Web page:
Last week, the New York State Public Service Commission (PSC) – which regulates the state’s utilities – took action to transition to a new model aligned with Reforming the Energy Vision (REV), the state’s initiative to transform the electric grid into a cleaner, more efficient and affordable system. By issuing the “Order Adopting a Ratemaking and Utility Revenue Model Policy Framework,” the PSC is changing how New York’s utilities will be compensated, taking a major step to break the chains holding utilities back, and moving from a system where utilities get paid according to how much electricity they sell to one where utilities are compensated for producing environmental benefits aligned with the public good. Read More
As rapid changes in energy technology – both in renewable and fossil fuel sources – transforms the way we power our lives, we have a chance to leave our children a prosperous world and reduce the effects of climate change. But, to scale fast enough, we need smart policies – at all levels of government.
National policies are essential to raise our level of ambition, put a price on carbon, limit emissions from key sectors, and spur innovation. For example, the Clean Power Plan would accelerate the adoption of clean energy technologies. But, many states are taking strides to promote innovative technologies and paving the way for national policy. Read More
If you have ever worked in the service industry and dealt with a difficult customer (or even seen one in action), you are likely inclined to recall the oft-used adage, “the customer is always right.” Clichéd as that phrase may be, it is not without merit. Here at Environmental Defense Fund (EDF), we believe the same truism applies to how utilities approach providing electricity.
In a recent ruling issued in the Integrated Distributed Energy Resources (IDER) proceeding, California Public Utilities Commission (CPUC) Commissioner Michel Florio found, quite properly, that utility business models need to be evaluated in order to put more customer and third party-owned distributed energy resources, like rooftop solar and energy storage onto the grid. Currently, utilities receive a rate of return if they build infrastructure necessary to support our central power grid (like pipelines for our aging natural gas system). If clean, distributed energy sources make that infrastructure less essential, it could jeopardize the utilities’ revenue stream, thereby discouraging them from including these cost-effective energy resources in our power mix. Read More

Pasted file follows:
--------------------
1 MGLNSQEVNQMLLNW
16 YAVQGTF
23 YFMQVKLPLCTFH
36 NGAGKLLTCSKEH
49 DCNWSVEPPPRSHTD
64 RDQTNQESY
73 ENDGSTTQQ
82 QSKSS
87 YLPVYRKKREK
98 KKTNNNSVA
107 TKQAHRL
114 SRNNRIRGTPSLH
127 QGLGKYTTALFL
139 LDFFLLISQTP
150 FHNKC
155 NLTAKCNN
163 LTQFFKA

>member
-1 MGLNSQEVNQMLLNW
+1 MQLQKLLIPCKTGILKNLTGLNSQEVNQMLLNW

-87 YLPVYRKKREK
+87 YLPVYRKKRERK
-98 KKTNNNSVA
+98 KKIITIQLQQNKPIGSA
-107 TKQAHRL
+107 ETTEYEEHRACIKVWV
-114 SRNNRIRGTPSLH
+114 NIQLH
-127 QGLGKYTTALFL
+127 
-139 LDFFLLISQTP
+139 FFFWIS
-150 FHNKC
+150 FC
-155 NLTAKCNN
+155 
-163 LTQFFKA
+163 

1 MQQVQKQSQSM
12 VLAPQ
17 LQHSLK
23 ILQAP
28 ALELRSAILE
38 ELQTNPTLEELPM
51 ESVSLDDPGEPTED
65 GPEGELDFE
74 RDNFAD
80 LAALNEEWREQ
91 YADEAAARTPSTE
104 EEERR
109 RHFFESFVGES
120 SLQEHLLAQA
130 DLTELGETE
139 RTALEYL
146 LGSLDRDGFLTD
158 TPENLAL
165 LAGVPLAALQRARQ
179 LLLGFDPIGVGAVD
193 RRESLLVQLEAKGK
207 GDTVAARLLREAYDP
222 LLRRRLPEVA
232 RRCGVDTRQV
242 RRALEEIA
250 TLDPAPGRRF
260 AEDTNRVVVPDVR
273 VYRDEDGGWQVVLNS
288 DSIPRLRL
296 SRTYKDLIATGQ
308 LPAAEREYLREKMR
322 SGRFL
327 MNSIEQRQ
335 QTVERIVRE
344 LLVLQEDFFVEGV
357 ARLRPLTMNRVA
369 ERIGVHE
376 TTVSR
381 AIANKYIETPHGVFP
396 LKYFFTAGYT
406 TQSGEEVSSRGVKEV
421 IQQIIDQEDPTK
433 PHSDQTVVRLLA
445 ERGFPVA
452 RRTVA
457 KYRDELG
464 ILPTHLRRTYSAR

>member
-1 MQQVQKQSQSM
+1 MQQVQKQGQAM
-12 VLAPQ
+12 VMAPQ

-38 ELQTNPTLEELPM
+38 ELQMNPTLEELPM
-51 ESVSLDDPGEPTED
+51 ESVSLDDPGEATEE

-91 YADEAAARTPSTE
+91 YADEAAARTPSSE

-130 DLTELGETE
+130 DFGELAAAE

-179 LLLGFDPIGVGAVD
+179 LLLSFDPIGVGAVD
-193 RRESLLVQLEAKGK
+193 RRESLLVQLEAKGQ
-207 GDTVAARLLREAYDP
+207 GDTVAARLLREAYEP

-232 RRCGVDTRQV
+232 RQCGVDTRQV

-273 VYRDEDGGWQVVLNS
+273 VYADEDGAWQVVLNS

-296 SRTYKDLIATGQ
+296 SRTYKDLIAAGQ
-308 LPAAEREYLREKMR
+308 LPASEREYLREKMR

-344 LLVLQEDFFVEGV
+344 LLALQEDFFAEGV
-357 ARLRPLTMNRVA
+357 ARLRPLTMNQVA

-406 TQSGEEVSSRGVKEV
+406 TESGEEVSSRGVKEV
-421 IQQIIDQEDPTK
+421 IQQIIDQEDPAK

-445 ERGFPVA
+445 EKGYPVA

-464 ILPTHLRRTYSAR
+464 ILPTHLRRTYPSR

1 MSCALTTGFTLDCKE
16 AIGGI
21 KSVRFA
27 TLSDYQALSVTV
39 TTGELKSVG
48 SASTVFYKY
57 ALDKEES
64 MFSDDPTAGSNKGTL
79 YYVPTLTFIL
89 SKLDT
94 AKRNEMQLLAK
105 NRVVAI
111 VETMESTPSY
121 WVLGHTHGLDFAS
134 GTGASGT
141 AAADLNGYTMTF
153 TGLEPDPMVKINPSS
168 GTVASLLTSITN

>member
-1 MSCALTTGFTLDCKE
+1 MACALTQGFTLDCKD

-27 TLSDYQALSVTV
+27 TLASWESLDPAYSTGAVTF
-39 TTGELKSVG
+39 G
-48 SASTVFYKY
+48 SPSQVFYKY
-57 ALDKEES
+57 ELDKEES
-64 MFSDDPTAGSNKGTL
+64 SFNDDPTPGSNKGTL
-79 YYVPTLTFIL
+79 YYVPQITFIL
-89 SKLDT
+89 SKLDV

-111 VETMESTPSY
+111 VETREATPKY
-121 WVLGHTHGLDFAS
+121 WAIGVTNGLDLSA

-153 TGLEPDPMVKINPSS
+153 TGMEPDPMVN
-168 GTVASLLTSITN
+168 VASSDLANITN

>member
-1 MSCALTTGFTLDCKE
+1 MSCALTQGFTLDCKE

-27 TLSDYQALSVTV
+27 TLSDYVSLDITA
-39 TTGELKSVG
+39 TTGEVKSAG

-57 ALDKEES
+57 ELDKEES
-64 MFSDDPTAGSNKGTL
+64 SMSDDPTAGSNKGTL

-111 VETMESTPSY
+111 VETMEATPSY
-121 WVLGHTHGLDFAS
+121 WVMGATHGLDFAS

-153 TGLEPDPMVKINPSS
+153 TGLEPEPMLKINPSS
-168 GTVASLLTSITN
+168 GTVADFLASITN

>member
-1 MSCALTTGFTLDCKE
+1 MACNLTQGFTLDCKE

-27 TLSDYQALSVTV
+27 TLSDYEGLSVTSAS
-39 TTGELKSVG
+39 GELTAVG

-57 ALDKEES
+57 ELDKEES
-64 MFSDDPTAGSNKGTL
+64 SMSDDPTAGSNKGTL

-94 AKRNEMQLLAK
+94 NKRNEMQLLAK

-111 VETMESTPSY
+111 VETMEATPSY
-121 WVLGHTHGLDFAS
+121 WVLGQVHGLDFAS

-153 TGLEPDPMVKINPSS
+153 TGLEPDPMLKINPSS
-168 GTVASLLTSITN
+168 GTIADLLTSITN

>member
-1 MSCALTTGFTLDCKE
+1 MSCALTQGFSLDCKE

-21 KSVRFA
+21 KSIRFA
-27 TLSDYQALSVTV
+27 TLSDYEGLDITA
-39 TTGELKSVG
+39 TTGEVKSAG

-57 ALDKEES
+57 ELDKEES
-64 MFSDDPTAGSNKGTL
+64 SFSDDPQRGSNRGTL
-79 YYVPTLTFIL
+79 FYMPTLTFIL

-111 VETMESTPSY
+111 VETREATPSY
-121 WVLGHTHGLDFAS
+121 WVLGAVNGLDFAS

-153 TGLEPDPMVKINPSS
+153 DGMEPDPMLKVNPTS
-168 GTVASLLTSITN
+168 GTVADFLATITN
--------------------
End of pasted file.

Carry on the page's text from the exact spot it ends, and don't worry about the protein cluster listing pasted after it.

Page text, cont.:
You have to give some credit to FirstEnergy. It does hire creative lawyers.
After the Federal Energy Regulatory Commission (FERC) effectively killed the utility giant’s $4-billion bailout request to keep its uneconomic power plants online, those expensive attorneys figured they could redefine a few words and restore the subsidies. In an attempt to thwart FERC’s decision, the utility is asking the Public Utilities Commission of Ohio (PUCO) to consider “modifications” to its bailout plan. However, these changes will still result in increased customer bills at the rate of $4 billion.
For almost two years, FirstEnergy argued it needed to prop up its uneconomic generators with “power purchase agreements” (PPA) between the utility and its affiliate companies. After federal regulators declared such transactions were illegal because they distorted competitive markets, FirstEnergy lawyers are now saying, “Just kidding!” Instead of using the term “PPAs,” the utility now prefers “surcharges,” skirting FERC’s ruling and hoping it won’t notice there’s been no real change. Read More